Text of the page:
It will be another chilly day today, but at least the weather forecast is a lot less ugh than yesterday’s, right? Gotta look for silver linings. To start off the cold and windy day, we’ve got updates for you on a new bill proposed by a Pennsylvania lawmaker that is stirring up opposition and has to do with violent video games. Plus, the Inquirer has obtained a report attacking the 2012 investigation into the sex-abuse scandal at Penn State. That report has its own opposition, too.
Reading this online? Sign up here to get this newsletter delivered to your inbox every morning.
The Inquirer has recently obtained a report, signed by seven alumni-elected members of Pennsylvania State University’s board of trustees, which criticizes Louis Freeh’s 2012 investigation into the school’s sex-abuse scandal.
The 109-page report, compiled last year, asserts that the former FBI director didn’t have evidence to blame the school’s football "culture” or prove its leaders were involved in covering up Jerry Sandusky’s attacks on children.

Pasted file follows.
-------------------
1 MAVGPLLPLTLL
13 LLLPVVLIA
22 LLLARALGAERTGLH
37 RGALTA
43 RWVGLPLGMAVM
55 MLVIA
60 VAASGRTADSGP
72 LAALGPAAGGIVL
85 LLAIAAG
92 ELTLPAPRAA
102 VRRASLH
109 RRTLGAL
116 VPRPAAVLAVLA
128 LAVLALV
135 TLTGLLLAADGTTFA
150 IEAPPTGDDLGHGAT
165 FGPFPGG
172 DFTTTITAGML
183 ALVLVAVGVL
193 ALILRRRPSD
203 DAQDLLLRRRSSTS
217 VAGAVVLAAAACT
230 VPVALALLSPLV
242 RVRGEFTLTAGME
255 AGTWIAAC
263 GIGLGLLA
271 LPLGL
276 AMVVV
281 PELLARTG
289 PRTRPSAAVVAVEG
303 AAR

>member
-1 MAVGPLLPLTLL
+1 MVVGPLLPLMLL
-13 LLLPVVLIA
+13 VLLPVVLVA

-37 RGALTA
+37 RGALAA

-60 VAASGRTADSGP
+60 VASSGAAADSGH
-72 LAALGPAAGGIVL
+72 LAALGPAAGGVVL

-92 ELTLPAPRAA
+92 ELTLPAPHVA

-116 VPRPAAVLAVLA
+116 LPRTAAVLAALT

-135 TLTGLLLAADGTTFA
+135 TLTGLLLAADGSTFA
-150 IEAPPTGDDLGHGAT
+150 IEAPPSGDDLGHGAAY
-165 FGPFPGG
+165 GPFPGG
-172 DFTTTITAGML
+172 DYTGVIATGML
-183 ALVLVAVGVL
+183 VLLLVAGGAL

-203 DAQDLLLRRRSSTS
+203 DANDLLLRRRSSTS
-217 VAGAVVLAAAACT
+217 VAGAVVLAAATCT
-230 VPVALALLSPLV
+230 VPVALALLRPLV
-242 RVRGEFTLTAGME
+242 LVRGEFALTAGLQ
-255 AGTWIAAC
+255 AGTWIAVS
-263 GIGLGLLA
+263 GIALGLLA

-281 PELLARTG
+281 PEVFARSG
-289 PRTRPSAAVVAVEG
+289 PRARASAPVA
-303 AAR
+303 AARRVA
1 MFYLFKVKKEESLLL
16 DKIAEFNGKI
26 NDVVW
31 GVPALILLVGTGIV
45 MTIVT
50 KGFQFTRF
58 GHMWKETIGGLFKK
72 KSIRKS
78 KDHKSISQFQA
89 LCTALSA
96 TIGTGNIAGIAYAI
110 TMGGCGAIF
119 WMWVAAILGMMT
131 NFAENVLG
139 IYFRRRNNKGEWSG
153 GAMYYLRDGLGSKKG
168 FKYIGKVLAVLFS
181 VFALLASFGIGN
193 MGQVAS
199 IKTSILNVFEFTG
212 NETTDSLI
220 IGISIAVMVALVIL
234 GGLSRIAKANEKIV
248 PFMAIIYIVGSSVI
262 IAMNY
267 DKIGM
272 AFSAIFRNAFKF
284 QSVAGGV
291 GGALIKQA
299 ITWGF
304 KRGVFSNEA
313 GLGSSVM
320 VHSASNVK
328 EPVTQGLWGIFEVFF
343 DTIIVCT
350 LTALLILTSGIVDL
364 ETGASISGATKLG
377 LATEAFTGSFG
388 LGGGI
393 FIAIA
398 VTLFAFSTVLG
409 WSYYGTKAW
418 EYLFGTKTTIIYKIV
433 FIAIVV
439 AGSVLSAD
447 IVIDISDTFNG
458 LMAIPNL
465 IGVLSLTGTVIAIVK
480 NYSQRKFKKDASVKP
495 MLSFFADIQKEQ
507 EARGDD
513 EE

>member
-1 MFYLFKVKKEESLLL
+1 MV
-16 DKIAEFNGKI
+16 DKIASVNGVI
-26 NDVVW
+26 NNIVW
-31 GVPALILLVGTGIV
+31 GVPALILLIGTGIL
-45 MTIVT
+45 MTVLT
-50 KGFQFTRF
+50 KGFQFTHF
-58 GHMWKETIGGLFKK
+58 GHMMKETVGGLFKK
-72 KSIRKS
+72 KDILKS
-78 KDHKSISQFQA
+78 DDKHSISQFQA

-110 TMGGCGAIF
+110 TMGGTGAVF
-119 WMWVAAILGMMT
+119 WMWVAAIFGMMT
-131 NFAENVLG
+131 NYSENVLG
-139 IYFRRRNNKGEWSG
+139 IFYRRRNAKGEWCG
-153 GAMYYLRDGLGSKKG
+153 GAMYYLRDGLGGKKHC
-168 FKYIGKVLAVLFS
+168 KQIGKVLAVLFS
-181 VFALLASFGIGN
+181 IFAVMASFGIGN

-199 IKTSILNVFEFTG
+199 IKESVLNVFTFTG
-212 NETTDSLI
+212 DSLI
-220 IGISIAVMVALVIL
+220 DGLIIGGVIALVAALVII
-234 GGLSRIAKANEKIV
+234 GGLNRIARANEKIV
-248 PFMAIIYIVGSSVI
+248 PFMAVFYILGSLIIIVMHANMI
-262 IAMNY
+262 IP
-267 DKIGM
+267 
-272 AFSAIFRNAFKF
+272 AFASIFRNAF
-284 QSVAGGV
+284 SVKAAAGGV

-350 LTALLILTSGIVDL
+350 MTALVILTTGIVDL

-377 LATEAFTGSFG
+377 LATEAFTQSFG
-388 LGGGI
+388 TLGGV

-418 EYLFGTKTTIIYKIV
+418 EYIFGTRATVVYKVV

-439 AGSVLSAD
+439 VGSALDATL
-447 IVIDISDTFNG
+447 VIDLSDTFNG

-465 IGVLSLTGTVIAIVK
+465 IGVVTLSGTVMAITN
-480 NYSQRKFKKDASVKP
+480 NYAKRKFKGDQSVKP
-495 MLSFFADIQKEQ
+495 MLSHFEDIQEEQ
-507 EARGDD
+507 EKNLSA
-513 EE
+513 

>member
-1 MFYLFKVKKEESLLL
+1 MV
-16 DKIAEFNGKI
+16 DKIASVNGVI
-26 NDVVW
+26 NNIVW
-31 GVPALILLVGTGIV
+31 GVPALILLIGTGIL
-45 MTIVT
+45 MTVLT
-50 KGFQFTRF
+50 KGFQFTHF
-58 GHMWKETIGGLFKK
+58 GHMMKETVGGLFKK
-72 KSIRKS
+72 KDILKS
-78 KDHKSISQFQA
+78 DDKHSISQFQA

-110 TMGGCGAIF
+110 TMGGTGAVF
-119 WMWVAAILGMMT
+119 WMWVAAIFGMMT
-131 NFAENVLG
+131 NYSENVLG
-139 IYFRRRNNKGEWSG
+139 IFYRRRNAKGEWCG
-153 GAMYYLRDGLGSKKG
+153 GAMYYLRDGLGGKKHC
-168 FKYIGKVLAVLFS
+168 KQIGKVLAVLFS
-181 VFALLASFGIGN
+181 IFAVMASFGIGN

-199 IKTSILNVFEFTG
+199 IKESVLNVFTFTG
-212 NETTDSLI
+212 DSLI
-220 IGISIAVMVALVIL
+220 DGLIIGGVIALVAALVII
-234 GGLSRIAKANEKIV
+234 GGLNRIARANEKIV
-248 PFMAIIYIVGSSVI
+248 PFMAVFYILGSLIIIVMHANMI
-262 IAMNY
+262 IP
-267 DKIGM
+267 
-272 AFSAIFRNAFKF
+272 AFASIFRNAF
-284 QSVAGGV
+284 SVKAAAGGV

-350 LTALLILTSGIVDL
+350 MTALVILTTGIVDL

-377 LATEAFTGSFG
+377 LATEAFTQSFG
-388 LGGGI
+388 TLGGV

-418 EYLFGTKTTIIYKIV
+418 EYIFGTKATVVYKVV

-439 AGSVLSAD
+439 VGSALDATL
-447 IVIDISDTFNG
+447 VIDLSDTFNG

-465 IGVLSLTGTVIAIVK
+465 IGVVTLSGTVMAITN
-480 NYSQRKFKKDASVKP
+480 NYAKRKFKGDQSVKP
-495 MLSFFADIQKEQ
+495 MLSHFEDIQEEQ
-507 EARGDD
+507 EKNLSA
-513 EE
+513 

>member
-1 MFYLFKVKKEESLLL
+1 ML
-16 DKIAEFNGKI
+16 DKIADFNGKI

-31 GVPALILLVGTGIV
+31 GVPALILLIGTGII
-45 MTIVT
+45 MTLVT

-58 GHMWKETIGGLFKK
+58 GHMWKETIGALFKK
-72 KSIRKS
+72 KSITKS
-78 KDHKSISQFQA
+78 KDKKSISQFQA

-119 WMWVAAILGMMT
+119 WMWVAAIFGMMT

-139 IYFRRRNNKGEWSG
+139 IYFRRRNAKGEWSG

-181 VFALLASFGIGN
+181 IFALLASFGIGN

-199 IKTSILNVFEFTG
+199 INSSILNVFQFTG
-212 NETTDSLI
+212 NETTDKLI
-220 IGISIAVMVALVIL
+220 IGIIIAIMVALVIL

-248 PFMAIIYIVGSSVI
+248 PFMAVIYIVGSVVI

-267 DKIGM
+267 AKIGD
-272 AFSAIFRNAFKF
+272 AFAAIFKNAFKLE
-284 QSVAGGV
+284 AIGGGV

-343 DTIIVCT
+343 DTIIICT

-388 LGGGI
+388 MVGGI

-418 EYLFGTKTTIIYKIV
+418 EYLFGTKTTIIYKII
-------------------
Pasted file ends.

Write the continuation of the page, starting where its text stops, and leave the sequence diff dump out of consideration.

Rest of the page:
Penn State’s leadership criticized the report’s release and Freeh dismissed it as a misguided attempt to exonerate the university and its former leaders.
Pennsylvania State Rep. Christopher Quinn, a Republican representing Delaware County, is proposing a 10-percent sales tax on violent video games.
His goal? To raise tax revenue for school districts undergoing safety projects such as installing bulletproof glass, metal detectors, or security cameras.
To the gaming industry and experts on the impact of videos games, however, Quinn’s bill is misguided and potentially unconstitutional.
Should women who are pregnant or breastfeeding use marijuana? Medical, addiction, and law enforcement authorities say no.
That’s because, thanks to research gaps, the health effects of marijuana are far from clear.
Despite the unknowns, more mothers and moms-to-be are swearing by the plant’s abilities to treat nausea, pain, migraines, and more.
Thanks for finding a little bit of color in this wet weather, @hswphilly.
Tag your Instagram posts or tweets with #OurPhilly and we’ll pick our favorite each day to feature in this newsletter and give you a shout out!
“Silence only suppresses the natural curiosity children have around what makes race such a complex societal issue. We need these conversations to shape a tomorrow that is driven by meaningful, inclusive dialogue and relationships.” — Brendon Jobs, director of diversity and inclusion at the Haverford School, on how to talk to kids about race.